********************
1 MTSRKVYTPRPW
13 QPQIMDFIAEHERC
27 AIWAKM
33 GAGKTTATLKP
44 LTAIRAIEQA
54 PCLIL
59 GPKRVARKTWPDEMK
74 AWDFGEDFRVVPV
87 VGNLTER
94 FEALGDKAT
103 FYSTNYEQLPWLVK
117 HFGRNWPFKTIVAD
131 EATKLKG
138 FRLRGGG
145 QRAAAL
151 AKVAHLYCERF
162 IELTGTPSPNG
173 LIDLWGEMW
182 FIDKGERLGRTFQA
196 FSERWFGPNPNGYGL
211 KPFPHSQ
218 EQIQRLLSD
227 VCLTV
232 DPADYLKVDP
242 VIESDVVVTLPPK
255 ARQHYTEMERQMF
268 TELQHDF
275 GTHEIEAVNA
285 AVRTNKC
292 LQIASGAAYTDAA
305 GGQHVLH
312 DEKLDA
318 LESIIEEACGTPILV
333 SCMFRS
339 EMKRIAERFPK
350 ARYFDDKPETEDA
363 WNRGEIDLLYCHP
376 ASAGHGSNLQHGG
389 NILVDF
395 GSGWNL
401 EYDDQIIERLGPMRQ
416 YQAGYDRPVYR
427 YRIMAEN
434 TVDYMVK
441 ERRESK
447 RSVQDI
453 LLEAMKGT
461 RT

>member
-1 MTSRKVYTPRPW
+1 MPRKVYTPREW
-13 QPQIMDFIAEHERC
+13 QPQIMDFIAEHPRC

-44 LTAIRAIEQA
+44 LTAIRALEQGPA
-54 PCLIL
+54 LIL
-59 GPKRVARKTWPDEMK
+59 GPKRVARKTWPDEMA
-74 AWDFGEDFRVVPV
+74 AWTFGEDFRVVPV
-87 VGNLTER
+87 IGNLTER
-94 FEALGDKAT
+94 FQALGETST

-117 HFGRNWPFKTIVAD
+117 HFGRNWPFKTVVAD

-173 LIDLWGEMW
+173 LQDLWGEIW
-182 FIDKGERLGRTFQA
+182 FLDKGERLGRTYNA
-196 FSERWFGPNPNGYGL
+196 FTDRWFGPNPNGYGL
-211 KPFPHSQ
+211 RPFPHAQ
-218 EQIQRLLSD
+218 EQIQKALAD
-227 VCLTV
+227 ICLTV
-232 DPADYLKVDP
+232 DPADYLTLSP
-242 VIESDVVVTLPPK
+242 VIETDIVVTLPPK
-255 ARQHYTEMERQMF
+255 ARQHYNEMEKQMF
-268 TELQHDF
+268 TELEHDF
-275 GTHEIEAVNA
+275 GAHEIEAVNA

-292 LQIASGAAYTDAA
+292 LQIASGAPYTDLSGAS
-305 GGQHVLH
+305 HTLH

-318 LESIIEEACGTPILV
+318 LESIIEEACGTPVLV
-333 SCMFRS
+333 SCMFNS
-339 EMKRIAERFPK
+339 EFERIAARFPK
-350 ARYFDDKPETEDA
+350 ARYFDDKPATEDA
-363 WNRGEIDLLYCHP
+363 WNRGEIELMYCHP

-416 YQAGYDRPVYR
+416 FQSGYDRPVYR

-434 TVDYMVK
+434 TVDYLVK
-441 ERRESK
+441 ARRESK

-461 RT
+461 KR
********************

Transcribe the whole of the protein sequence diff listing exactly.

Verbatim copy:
1 MTSRKVYTPRPW
13 QPQIMDFIAEHERC
27 AIWAKM
33 GAGKTTATLKP
44 LTAIRAIEQA
54 PCLIL
59 GPKRVARKTWPDEMK
74 AWDFGEDFRVVPV
87 VGNLTER
94 FEALGDKAT
103 FYSTNYEQLPWLVK
117 HFGRNWPFKTIVAD
131 EATKLKG
138 FRLRGGG
145 QRAAAL
151 AKVAHLYCERF
162 IELTGTPSPNG
173 LIDLWGEMW
182 FIDKGERLGRTFQA
196 FSERWFGPNPNGYGL
211 KPFPHSQ
218 EQIQRLLSD
227 VCLTV
232 DPADYLKVDP
242 VIESDVVVTLPPK
255 ARQHYTEMERQMF
268 TELQHDF
275 GTHEIEAVNA
285 AVRTNKC
292 LQIASGAAYTDAA
305 GGQHVLH
312 DEKLDA
318 LESIIEEACGTPILV
333 SCMFRS
339 EMKRIAERFPK
350 ARYFDDKPETEDA
363 WNRGEIDLLYCHP
376 ASAGHGSNLQHGG
389 NILVDF
395 GSGWNL
401 EYDDQIIERLGPMRQ
416 YQAGYDRPVYR
427 YRIMAEN
434 TVDYMVK
441 ERRESK
447 RSVQDI
453 LLEAMKGT
461 RT

>member
-1 MTSRKVYTPRPW
+1 MPRKVYTPREW
-13 QPQIMDFIAEHERC
+13 QPQIMDFIAEHPRC

-44 LTAIRAIEQA
+44 LTAIRALEQGPA
-54 PCLIL
+54 LIL
-59 GPKRVARKTWPDEMK
+59 GPKRVARKTWPDEMA
-74 AWDFGEDFRVVPV
+74 AWTFGEDFRVVPV
-87 VGNLTER
+87 IGNLTER
-94 FEALGDKAT
+94 FQALGETST

-117 HFGRNWPFKTIVAD
+117 HFGRNWPFKTVVAD

-173 LIDLWGEMW
+173 LQDLWGEIW
-182 FIDKGERLGRTFQA
+182 FLDKGERLGRTYNA
-196 FSERWFGPNPNGYGL
+196 FTDRWFGPNPNGYGL
-211 KPFPHSQ
+211 RPFPHAQ
-218 EQIQRLLSD
+218 EQIQKALAD
-227 VCLTV
+227 ICLTV
-232 DPADYLKVDP
+232 DPADYLTLSP
-242 VIESDVVVTLPPK
+242 VIETDIVVTLPPK
-255 ARQHYTEMERQMF
+255 ARQHYNEMEKQMF
-268 TELQHDF
+268 TELEHDF
-275 GTHEIEAVNA
+275 GAHEIEAVNA

-292 LQIASGAAYTDAA
+292 LQIASGAPYTDLSGAS
-305 GGQHVLH
+305 HTLH

-318 LESIIEEACGTPILV
+318 LESIIEEACGTPVLV
-333 SCMFRS
+333 SCMFNS
-339 EMKRIAERFPK
+339 EFERIAARFPK
-350 ARYFDDKPETEDA
+350 ARYFDDKPATEDA
-363 WNRGEIDLLYCHP
+363 WNRGEIELMYCHP

-416 YQAGYDRPVYR
+416 FQSGYDRPVYR

-434 TVDYMVK
+434 TVDYLVK
-441 ERRESK
+441 ARRESK

-461 RT
+461 KR